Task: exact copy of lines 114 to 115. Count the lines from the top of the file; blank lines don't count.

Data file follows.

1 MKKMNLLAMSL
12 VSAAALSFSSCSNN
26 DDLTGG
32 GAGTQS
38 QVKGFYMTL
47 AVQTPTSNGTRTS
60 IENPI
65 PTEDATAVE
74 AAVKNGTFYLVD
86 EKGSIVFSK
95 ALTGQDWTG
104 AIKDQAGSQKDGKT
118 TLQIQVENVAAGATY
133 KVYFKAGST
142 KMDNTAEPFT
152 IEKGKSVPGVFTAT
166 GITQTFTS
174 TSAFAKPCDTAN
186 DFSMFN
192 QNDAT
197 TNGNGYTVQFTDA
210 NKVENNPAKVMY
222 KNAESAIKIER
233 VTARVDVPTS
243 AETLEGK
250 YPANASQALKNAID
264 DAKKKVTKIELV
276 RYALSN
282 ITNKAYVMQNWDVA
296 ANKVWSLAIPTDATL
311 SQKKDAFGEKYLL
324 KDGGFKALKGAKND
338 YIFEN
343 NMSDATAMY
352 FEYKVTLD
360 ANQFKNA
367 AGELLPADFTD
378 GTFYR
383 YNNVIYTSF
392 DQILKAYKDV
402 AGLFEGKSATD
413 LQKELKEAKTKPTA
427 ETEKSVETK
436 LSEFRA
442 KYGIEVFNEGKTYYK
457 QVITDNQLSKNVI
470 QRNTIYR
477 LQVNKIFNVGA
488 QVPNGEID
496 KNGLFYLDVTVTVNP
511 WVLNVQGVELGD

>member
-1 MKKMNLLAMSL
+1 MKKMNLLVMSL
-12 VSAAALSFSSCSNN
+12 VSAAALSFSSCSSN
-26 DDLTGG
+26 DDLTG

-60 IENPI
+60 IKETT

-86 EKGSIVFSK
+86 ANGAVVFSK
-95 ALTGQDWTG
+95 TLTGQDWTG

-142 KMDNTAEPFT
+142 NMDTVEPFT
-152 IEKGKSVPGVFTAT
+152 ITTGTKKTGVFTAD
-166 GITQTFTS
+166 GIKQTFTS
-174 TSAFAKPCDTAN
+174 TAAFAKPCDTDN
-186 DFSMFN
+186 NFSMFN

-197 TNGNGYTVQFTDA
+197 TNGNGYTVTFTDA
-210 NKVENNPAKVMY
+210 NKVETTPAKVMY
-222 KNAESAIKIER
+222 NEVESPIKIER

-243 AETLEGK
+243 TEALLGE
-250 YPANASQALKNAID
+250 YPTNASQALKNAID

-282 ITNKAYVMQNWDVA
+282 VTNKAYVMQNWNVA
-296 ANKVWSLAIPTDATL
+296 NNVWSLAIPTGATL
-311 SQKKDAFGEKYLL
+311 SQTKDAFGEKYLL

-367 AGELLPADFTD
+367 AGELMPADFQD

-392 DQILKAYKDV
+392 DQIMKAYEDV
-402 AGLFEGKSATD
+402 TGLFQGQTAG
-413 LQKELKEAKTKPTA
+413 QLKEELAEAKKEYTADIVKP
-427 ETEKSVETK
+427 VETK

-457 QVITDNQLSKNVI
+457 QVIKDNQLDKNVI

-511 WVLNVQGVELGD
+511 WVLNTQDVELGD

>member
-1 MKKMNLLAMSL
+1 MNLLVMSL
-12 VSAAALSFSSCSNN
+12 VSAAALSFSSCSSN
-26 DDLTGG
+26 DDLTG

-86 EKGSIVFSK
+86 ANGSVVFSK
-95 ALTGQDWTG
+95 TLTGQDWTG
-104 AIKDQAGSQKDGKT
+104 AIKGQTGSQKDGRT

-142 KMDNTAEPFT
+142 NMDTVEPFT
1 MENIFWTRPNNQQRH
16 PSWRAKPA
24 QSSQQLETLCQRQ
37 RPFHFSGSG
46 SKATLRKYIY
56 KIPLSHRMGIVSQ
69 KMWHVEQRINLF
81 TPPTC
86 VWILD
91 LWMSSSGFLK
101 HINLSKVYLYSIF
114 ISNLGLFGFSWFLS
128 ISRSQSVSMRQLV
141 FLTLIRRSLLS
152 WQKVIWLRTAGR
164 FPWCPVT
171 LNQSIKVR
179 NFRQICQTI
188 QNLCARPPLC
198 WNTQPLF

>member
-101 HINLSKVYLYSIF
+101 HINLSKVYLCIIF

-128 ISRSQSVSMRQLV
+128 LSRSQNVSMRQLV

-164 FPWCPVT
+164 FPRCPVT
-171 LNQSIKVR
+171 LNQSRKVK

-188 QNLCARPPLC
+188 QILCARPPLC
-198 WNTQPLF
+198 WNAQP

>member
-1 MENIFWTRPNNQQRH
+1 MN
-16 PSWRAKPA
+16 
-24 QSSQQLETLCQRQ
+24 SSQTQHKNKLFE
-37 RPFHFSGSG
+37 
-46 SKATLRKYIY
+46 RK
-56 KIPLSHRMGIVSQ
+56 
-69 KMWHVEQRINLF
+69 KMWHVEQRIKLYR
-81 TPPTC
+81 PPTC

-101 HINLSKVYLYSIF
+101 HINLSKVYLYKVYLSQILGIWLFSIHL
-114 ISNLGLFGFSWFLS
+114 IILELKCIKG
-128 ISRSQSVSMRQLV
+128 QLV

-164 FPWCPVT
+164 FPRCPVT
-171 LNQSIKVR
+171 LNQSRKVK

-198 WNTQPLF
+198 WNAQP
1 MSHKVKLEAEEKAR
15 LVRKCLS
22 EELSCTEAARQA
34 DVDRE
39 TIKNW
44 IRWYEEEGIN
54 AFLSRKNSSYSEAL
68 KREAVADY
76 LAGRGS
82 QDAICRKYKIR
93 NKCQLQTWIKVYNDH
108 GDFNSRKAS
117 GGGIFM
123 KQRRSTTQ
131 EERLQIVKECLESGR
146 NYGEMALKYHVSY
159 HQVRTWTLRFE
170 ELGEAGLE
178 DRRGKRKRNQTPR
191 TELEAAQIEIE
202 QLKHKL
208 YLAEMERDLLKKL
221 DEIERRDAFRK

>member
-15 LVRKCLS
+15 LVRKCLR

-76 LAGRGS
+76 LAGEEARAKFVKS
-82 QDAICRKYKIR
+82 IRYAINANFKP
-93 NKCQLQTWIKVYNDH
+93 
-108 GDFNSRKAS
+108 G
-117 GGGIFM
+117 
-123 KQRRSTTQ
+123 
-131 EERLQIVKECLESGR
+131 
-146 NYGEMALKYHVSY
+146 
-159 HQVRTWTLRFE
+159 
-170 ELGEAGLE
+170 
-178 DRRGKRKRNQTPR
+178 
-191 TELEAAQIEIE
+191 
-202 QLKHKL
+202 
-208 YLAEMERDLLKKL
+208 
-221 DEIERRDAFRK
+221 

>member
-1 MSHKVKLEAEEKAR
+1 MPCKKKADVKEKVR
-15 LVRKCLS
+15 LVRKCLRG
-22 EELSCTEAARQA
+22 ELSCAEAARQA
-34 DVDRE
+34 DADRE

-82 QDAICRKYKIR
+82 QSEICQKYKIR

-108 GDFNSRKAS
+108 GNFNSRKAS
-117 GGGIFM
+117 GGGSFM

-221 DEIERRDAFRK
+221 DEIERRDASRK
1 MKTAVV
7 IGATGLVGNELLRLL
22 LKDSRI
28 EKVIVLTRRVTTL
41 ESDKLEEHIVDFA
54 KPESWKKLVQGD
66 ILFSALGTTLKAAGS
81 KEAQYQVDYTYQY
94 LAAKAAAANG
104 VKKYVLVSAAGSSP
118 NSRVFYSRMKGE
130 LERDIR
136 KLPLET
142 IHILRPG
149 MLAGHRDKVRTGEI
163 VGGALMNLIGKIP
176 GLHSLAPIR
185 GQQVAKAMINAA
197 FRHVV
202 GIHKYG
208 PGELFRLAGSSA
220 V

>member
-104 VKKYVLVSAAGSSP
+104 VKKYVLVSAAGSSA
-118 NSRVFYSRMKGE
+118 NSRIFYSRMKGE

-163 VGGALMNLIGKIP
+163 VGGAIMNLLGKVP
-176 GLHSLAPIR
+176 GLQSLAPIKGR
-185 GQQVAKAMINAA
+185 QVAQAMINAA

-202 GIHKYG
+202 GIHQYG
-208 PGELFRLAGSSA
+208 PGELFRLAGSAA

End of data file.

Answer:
-95 ALTGQDWTG
+95 TLTGQDWTG